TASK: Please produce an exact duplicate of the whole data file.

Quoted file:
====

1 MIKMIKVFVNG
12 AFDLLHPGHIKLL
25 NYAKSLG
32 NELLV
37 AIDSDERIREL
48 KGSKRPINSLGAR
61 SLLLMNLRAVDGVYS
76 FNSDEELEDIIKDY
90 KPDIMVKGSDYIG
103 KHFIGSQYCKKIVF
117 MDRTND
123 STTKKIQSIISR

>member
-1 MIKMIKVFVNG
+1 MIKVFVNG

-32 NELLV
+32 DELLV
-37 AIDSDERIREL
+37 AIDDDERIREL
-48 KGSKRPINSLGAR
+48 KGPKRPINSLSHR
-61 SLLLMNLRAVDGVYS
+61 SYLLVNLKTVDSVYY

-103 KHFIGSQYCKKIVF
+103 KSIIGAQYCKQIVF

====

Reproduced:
1 MIKMIKVFVNG
12 AFDLLHPGHIKLL
25 NYAKSLG
32 NELLV
37 AIDSDERIREL
48 KGSKRPINSLGAR
61 SLLLMNLRAVDGVYS
76 FNSDEELEDIIKDY
90 KPDIMVKGSDYIG
103 KHFIGSQYCKKIVF
117 MDRTND
123 STTKKIQSIISR

>member
-1 MIKMIKVFVNG
+1 MIKVFVNG

-32 NELLV
+32 DELLV
-37 AIDSDERIREL
+37 AIDDDERIREL
-48 KGSKRPINSLGAR
+48 KGPKRPINSLSHR
-61 SLLLMNLRAVDGVYS
+61 SYLLVNLKTVDSVYY

-103 KHFIGSQYCKKIVF
+103 KSIIGAQYCKQIVF